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WILLIAM STUBBS Seventeen lectures on the study of medieval and modern history and kindred subjects


Sir John Froissart's Chronicles of England, France, Spain and the Ajoining Countries from the latter part of the reign of Edward II to the coronation of Henry IV in 12 volumes 

Chronicles of Enguerrand De Monstrelet (Sir John Froissart's Chronicles continuation) in 13 volumes 

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Seventeen lectures on the study of medieval and modern history and kindred subjects
page 287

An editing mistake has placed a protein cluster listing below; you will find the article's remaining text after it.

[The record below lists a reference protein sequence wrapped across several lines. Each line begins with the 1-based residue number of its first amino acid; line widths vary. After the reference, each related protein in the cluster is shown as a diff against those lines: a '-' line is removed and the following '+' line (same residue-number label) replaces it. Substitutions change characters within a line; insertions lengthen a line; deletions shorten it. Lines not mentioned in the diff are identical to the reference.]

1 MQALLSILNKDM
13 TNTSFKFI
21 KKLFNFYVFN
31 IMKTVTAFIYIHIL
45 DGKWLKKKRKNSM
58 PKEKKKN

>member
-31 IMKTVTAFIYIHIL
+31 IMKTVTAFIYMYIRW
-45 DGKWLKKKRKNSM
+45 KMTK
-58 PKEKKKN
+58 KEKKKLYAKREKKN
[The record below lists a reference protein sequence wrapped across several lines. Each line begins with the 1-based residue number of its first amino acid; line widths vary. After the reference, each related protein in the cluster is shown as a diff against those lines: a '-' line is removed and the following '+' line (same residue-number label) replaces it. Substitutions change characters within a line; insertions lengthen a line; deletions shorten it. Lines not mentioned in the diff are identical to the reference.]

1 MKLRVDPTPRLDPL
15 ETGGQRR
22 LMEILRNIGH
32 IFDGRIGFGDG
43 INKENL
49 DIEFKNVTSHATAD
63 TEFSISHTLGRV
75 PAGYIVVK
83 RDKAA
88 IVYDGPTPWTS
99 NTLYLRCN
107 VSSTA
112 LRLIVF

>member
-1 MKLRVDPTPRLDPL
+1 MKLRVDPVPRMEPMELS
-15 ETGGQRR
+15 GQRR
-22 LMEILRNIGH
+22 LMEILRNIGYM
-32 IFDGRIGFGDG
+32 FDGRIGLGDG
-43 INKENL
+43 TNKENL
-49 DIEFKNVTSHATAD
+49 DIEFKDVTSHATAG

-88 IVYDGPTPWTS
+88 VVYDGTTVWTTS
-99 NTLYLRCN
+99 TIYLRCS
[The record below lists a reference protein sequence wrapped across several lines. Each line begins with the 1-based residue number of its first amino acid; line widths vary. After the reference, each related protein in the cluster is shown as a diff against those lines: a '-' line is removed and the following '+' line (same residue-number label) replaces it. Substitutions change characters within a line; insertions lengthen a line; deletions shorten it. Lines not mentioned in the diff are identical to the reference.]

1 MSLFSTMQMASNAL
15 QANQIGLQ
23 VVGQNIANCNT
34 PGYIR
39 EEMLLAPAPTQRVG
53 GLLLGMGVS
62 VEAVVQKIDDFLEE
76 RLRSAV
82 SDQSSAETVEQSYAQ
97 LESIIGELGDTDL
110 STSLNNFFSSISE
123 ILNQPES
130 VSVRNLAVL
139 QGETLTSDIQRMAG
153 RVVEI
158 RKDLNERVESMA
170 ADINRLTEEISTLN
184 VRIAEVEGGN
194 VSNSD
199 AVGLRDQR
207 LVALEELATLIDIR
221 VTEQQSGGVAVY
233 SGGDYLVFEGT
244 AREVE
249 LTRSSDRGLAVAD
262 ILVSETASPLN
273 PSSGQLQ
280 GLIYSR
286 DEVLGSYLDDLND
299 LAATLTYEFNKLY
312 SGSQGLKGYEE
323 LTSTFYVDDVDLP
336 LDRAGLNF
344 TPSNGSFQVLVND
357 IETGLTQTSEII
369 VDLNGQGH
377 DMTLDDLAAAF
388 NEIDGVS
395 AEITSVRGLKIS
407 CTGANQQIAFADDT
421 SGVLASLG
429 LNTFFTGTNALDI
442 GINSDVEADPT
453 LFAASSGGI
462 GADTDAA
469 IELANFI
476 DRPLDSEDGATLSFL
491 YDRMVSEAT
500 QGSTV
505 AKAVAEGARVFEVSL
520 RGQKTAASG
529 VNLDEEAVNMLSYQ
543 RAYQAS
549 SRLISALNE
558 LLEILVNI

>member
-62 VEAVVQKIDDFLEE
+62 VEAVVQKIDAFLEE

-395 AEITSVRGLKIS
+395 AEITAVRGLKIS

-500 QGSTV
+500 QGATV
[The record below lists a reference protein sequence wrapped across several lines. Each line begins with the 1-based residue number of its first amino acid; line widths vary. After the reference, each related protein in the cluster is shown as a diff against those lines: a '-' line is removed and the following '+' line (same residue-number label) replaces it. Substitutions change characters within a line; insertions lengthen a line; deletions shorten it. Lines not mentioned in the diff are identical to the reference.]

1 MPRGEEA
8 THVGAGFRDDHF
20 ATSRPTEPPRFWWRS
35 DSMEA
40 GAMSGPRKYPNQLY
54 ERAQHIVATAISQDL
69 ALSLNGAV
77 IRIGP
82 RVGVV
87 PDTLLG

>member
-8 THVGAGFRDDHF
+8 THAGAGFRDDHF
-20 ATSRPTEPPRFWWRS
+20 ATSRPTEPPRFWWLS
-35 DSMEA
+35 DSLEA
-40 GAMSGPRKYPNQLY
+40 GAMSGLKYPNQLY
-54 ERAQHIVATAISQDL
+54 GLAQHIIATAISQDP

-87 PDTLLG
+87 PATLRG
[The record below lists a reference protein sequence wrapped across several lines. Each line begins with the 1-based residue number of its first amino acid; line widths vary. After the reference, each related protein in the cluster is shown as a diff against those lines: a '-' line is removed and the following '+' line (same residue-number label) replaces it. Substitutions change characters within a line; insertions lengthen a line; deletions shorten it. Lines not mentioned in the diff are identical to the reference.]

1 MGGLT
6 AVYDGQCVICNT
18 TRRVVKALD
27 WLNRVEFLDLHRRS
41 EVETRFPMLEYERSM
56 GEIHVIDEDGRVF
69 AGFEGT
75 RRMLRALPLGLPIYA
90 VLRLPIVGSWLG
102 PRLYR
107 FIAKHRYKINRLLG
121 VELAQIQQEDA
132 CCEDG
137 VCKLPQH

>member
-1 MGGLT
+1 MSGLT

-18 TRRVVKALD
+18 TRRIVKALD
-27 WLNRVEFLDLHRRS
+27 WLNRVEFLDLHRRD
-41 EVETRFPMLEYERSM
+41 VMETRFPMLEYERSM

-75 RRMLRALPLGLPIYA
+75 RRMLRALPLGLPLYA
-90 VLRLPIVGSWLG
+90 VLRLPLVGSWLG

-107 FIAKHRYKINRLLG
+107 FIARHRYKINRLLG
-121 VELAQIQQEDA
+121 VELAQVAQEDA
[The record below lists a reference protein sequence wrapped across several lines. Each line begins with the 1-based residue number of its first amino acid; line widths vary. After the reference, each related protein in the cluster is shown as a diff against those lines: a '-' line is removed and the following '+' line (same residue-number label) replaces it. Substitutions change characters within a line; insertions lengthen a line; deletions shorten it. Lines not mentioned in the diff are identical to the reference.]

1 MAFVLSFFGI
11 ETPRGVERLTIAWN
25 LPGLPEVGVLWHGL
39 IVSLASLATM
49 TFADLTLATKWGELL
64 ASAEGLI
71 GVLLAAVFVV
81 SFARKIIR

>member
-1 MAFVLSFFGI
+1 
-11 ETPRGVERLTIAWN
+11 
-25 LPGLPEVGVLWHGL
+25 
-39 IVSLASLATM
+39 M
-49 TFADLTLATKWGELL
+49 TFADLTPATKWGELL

XI.] THE KING'S CHARACTER. 281 force of character there are few indeed that come near him ; if he seems to act upon pure self-will, he is able to give a reason for his acts, and that such a reason as we cannot on mere prejudice determine to be unreasonable ; he makes his way with good men and bad men alike, and, with a few notable exceptions, he is able to overrule all protest. On mature consideration, I am inclined to regard Henry himself as the main originator of the greatest and most critical changes of his reign; and I am sure that, after the fall of Wolsey, there is no minister, great or small, who can claim anything like an original share in determining the royal policy. He could keep More as his chancellor, and Warham as his archbishop, whilst he was pushing measures which they abhorred; he could send Cromwell to the block the moment he discovered that he was pursuing designs of a colour which did not recommend itself to him; and to Audley and Wriothesley no one would dream of giving the name of an independent or original minister. Cranmer and Gardiner he tolerated alike and in turn, but Cranmer kept his place by abstention from politics and by the facility with which Henry could use him when he wanted ; whilst Gardiner, on the other hand, sank the ecclesiastic in the politician until his time came. So, for all the critical years of the reign, Henry's strong will threw the advice or agency of any subordinate politician into the shade. Henry was every inch a king ; the king, the whole king, and nothing but the king. Another of our kings, George IV, I think, who also had matrimonial troubles, in writing to liis ministers used to employ an expressive phrase to describe aVontingency which it was useless to contemplate. ' If I were an individual,' he writes, ' I might, should, or would do so and so.' Now Henry VIII in that sense was never an individual : he was always a king, looking on himself as a thing apart from mankind, on kingship as an

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